West Ham United will reportedly be forced into an emergency relocation of some fans following ugly scenes at the London Stadium on Saturday (10 September). The Hammers slipped to a dramatic 4-2 loss against Watford at home — but the result was overshadowed by scuffles among home supporters.

Fans were seen scrapping with each other in the stands and children were reduced to tears after fights broke out after some supporters insisted on standing for a third consecutive game. Meanwhile, there were also disturbances between the two sets of rival fans inside the ground as the segregation area was breached in the upper tier.

In total, ten spectators were ejected and three handed over to police, according to The Times. The incident has led West Ham to pledge to hit the troublemakers with life bans and the club have also promised to review the stewarding inside the ground.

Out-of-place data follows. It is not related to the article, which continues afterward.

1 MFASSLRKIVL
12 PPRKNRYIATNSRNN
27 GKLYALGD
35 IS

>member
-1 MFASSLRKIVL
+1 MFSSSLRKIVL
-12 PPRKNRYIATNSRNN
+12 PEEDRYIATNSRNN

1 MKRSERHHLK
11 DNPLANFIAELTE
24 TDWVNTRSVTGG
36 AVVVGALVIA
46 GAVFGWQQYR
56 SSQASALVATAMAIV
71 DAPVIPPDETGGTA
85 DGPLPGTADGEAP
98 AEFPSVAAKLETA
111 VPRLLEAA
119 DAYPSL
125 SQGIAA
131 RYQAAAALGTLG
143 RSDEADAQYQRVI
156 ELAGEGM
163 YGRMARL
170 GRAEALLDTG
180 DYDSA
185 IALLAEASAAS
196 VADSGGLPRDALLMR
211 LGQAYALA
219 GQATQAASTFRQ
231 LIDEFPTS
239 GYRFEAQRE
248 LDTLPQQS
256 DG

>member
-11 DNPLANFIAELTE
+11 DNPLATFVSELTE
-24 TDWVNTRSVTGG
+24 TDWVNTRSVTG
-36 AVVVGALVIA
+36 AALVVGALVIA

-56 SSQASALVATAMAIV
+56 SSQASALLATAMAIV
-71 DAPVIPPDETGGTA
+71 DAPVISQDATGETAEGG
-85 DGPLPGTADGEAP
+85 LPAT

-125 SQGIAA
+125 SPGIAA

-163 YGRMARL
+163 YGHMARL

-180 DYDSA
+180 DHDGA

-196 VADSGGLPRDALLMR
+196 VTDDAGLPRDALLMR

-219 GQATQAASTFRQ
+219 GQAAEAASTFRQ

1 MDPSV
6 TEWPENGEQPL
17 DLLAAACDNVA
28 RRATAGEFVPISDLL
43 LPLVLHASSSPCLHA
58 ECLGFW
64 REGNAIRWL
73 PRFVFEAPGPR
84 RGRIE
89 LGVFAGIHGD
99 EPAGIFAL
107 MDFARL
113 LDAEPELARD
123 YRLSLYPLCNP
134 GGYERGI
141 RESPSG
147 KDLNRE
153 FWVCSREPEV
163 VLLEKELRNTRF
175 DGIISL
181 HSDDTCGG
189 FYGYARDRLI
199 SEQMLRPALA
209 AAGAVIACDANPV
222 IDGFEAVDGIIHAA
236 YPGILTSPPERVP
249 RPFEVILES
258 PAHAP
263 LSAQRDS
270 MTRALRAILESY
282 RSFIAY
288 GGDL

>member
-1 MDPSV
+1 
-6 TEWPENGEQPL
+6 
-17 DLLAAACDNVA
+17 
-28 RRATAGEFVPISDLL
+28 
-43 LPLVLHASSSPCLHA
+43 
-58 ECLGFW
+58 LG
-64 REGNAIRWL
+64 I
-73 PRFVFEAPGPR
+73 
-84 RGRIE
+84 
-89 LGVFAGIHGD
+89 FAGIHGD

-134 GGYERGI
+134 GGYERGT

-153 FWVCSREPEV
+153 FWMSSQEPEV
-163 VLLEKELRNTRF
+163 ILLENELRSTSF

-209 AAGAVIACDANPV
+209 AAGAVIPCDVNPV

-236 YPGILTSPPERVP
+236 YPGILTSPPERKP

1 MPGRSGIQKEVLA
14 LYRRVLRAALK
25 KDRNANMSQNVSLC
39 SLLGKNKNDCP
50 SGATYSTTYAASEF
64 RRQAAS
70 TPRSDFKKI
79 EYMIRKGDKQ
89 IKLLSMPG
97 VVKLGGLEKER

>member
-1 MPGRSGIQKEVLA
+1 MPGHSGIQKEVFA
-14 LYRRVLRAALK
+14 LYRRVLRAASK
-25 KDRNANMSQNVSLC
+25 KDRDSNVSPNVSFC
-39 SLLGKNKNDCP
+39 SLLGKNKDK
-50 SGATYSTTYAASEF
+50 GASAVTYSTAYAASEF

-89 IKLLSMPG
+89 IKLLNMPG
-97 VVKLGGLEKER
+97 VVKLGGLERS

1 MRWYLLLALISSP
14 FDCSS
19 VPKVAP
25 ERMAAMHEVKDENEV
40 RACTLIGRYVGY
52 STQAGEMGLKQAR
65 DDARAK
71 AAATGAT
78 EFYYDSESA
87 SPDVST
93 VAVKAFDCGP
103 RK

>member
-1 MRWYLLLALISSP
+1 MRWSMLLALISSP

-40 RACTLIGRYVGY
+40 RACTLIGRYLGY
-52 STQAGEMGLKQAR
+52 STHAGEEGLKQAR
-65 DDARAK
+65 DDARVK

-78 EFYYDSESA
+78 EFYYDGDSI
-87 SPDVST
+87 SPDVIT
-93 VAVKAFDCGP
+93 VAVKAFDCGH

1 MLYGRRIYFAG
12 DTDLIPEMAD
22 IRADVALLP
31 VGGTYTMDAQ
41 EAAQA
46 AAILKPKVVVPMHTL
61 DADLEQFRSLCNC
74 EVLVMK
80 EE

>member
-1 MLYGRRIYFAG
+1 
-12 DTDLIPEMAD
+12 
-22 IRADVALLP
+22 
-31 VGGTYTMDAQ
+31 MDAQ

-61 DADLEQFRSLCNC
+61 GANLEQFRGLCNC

West Ham have already received hundreds of requests from families and the elderly asking to move from their current positions inside the stadium to a location behind the goal. Some fans have blamed the club's hierarchy for failing to create a family section to include the 10,000 children who have season tickets.

West Ham hope to ensure a larger segregation area in future. However, their ambitions are complicated by the fact that they have 52,000 season ticket holders inside a stadium that hosts 60,000 people.

The club have already sent out letters to supporters, pleading with them to sit down during the games. Until then, however, the Hammers are having to operate with a reduced capacity of 57,000 at the London Stadium.

David Gold, West Ham's joint chairman, plans to lobby the Premier League to persuade the government to allow the reintroduction of safe standing, although that is widely considered to be a remote possibility. "We are trying to achieve harmony between fans who want to sit and those who want to stand," Gold explained.